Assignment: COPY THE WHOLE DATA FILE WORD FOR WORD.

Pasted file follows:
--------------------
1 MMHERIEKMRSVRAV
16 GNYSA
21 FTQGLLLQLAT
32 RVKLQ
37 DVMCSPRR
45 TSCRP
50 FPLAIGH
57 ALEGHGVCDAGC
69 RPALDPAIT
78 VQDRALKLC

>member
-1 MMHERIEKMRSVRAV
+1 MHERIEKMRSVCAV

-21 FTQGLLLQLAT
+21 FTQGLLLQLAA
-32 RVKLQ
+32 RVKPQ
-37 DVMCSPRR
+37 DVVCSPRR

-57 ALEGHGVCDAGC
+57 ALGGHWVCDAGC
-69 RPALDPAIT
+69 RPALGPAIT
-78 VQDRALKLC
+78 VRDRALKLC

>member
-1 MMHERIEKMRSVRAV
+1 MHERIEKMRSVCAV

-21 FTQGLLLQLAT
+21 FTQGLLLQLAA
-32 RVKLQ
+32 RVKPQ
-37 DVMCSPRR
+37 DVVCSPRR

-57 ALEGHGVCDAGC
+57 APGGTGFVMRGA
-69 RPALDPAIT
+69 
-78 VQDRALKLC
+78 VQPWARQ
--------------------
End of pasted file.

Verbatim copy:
1 MMHERIEKMRSVRAV
16 GNYSA
21 FTQGLLLQLAT
32 RVKLQ
37 DVMCSPRR
45 TSCRP
50 FPLAIGH
57 ALEGHGVCDAGC
69 RPALDPAIT
78 VQDRALKLC

>member
-1 MMHERIEKMRSVRAV
+1 MHERIEKMRSVCAV

-21 FTQGLLLQLAT
+21 FTQGLLLQLAA
-32 RVKLQ
+32 RVKPQ
-37 DVMCSPRR
+37 DVVCSPRR

-57 ALEGHGVCDAGC
+57 ALGGHWVCDAGC
-69 RPALDPAIT
+69 RPALGPAIT
-78 VQDRALKLC
+78 VRDRALKLC

>member
-1 MMHERIEKMRSVRAV
+1 MHERIEKMRSVCAV

-21 FTQGLLLQLAT
+21 FTQGLLLQLAA
-32 RVKLQ
+32 RVKPQ
-37 DVMCSPRR
+37 DVVCSPRR

-57 ALEGHGVCDAGC
+57 APGGTGFVMRGA
-69 RPALDPAIT
+69 
-78 VQDRALKLC
+78 VQPWARQ